She Would Never Judge

My first memory of Vicky is at a job interview.  We were amongst a number of applicants for the role of staff nurse at an institution for people with intellectual and physical disabilities. It really was a bin for discarded people. An unkind place. I really wanted the job and, so it seemed, did Vicky.

Skinny, blonde, like a bird with quick movements and a chittery voice that bubbled and rushed out of her, filling up the air, she talked and giggled and talked. About her work experience, why she wanted the job, how good it would be to work there, her family, her beliefs around the people who lived there.

Introverted me was bowled over – this wall of words, ideas and enthusiasm could not possibly keep going.  But it did.  It has.

I have known her for over 20 years and it never stops. Every day Vicky gets up, cell deep in the knowledge that she can make the world a better place. And then she just does it.

Through skill, kindness and that impenetrable wall of enthusiastic vigour, Vicky has raised 4 beautiful children, tended a loving marriage, made choices around birth (she is a home-birther), education (Steiner schools), medical care (Anthroposophical Medicine) and the lives of everyone she comes in contact with are richer if not a little shaken up by her presence.

When she lives her life the way she does, with the station finely tuned and the volume knob way up, it gives you pause to question. What am I rooted in? What kind of fruit does my life produce? You think about how you step up, how you contribute. Because Vicky contributes.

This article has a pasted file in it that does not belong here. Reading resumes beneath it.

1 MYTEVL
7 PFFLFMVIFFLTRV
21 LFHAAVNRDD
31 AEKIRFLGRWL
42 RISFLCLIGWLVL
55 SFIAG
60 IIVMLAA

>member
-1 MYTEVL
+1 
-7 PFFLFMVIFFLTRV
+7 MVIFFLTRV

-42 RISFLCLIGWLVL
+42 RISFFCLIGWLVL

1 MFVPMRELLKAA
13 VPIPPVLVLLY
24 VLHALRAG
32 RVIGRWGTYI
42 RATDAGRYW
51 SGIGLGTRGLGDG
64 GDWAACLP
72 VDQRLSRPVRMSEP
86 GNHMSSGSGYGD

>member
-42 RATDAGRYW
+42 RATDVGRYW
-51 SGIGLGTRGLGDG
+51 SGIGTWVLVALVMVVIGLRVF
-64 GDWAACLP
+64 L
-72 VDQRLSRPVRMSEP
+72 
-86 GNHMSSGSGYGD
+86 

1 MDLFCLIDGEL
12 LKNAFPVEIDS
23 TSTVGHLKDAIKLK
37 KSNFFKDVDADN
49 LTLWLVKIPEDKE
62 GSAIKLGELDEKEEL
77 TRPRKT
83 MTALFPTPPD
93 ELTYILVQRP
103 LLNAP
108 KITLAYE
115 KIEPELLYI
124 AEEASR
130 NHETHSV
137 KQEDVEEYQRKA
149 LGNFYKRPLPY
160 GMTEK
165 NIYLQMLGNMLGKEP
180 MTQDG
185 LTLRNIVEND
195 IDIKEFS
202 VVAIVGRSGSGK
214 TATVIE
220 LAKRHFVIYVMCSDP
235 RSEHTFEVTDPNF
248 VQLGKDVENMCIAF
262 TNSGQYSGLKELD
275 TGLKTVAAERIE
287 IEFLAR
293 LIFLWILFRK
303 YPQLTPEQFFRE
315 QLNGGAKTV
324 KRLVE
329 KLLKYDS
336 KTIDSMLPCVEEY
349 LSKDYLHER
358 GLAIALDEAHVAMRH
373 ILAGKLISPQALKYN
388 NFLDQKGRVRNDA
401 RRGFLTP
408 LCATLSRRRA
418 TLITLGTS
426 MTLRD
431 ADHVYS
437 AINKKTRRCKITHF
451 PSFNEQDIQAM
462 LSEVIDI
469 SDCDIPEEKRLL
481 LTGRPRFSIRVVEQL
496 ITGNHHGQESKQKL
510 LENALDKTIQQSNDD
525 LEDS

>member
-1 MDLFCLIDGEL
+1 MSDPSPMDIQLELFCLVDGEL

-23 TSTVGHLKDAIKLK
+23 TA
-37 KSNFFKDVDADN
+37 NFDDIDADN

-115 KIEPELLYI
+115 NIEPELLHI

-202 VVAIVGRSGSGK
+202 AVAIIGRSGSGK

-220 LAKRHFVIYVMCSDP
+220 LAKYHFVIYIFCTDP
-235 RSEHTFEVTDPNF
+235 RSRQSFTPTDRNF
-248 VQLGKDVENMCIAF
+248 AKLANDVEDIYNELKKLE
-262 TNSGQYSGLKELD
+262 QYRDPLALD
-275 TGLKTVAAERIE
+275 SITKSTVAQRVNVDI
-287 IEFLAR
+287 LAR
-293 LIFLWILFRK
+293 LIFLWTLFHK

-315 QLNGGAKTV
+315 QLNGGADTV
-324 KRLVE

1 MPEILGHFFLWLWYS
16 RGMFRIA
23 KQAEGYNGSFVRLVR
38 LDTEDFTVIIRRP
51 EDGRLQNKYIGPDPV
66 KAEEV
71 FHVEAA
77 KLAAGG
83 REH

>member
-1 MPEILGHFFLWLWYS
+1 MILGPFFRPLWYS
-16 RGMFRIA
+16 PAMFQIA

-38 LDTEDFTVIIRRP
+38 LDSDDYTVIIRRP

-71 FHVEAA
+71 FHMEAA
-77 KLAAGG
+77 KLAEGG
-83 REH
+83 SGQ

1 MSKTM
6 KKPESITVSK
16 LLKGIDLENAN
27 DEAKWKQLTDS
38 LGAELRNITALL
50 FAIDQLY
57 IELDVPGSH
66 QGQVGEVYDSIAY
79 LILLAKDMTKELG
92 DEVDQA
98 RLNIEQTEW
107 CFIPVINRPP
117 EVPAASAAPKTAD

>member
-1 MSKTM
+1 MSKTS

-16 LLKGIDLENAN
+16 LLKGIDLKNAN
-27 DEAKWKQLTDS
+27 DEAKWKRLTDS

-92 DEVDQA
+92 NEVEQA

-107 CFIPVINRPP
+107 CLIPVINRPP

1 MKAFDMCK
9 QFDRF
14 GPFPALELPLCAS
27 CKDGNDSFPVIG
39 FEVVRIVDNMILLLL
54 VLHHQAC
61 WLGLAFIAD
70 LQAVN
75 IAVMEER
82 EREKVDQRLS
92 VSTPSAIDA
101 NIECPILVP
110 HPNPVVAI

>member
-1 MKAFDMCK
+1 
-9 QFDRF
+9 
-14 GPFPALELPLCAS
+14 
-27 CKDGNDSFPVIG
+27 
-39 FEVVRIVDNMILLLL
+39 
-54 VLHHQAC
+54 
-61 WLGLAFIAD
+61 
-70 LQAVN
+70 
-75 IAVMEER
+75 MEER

Since she got that job (we were both hired), we supported each other to drive changes in the service we worked in. It wasn’t easy but we made a difference. I left as the institution was preparing to close, burnt out, my tender heart battered and bruised. Vicky, enthusiasm and purpose forging her path, has gone on to support people with disabilities to thrive in remarkable ways.

She has opened four residential homes for people with disabilities, battling community ignorance, poor funding and the damage the system wreaks in the process. She has got her Masters in Nursing, a fellowship to raise issues around sexual abuse and people with disabilities and advocated for individuals who otherwise, would have died without her intervention. When one young man had nowhere to go and no service could manage him, Vicky moved him into her spare room. He has been part of the family for years now. I am honoured to say that when the going gets tough she asks herself “What would Jane do?” To know I can support her in this way is a gift to me.

What makes this story remarkable to me is that Vicky is not a martyr. She does this because she knows she can make the world a better place. She wants to make the world a better place. So she just does.